Leader of the Liberal Democrats responds to Building’s manifesto aims

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As part of Building’s Agenda 15 campaign to persuade politicians to adopt policies that will help construction to help the UK economy, Building has put our manifesto aims to the main Westminster parties and given each party leader the opportunity to respond, in an open letter to Building’s readers. Here, we hear from the Lib Dems’ Nick Clegg.

Nick Clegg

“The Liberal Democrats exist to build a stronger economy and a fairer society, creating opportunity for everyone. Fundamental to our vision is the principle that everyone should be able to live fulfilled lives, with a decent home at a cost they can afford.

We have a real housing shortage problem in this country. The average house price has risen to nearly seven times average earnings, pushing home ownership out of reach for too many people. Ten years ago, more than half of 25 to 35 year-olds owned their own home; today, barely a third do. Rents are rising too, and a quarter of 20 to 34 year-olds are living with their parents as a result.

Britain needs more homes, both to make up for the lack of supply now and to meet the rise in demand to come. In government, we’ve started to get Britain building again. When we took office, housebuilding was at a record low; we’ve increased it by more than a third in the last two years.

Our sights are set much higher than that, though. Our ambitious goal is to more than double housebuilding to 300,000 homes a year - much more than the other parties.

We will finish the job of balancing the country’s books by 2018 and start to get the debt down, but we’ll also continue to invest in the infrastructure our modern economy needs, including housing. Under our plans, public investment will rise every year of the next parliament, both in absolute terms and as a share of the economy, and to provide certainty we’ll set out capital investment plans on a 10-year rolling basis.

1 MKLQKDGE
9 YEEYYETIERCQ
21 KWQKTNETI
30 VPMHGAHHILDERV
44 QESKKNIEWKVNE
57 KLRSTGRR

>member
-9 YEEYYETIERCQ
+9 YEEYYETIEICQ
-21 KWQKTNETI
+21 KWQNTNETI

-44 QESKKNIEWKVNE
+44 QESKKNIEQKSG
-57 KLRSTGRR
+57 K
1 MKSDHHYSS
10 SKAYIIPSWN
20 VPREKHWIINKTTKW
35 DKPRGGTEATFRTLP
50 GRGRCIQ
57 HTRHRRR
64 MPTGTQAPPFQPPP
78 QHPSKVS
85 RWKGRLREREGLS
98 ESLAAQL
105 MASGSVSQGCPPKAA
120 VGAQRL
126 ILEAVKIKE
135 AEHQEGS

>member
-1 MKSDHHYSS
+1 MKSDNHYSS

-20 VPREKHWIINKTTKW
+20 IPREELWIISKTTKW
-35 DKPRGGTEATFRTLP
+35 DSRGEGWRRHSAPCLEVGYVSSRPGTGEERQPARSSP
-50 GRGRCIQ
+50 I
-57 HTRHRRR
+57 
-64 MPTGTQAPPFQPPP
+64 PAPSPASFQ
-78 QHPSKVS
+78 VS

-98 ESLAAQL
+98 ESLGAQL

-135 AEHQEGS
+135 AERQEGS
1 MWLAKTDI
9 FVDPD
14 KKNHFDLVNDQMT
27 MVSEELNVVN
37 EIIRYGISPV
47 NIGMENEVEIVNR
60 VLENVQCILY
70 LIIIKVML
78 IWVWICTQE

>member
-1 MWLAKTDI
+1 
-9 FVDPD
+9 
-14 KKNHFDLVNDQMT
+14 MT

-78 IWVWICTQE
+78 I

I completely agree with Building’s call for new Garden Cities. We’ll build 10 of them, in areas where homes are needed most and there is local support. Like Letchworth and Welwyn before them, these will be well-planned communities with the amenities people need for a good quality of life: gardens and shared green spaces, schools and public transport. A number of them will be built between Oxford and Cambridge, and we’ll restore a direct rail link between the two that will serve the new cities too.

And where the private market falls short, the government should step in and commission houses to be built for sale itself. We’re already trialling this approach in Northstowe in Cambridgeshire, to get housebuilding going after years of delay.

We’ll do much more to support housebuilding too: giving councils the power to borrow to build; fighting to remain in the European Union to give businesses the confidence to invest; and continuing our expansion of apprenticeships to equip the builders of the future with the skills they need.

We’re also committed to reducing household energy usage, both to tackle climate change and cut energy bills, and the housebuilding industry has a key role to play here too.

Thanks to legislation we’ve introduced, all new houses built from next year will be zero carbon homes. We need to upgrade our existing housing stock too. We’ve insulated more than a million homes in the past two years, and aim to insulate 10 million more by 2020. We’ll give anyone who makes their home more energy efficient a £100 council tax discount for 10 years, so they’ll benefit twice over by going green, with lower energy bills and lower council tax bills.

That’s what you’ll get from the Liberal Democrats: more, greener houses so that everyone has a decent place to live.”

Nick Clegg MP, leader of the Liberal Democrats